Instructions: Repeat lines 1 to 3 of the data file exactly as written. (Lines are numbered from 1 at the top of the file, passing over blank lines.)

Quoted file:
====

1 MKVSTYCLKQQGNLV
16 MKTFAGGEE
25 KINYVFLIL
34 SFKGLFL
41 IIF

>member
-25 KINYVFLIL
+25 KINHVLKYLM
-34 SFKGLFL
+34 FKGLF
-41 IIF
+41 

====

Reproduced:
1 MKVSTYCLKQQGNLV
16 MKTFAGGEE
25 KINYVFLIL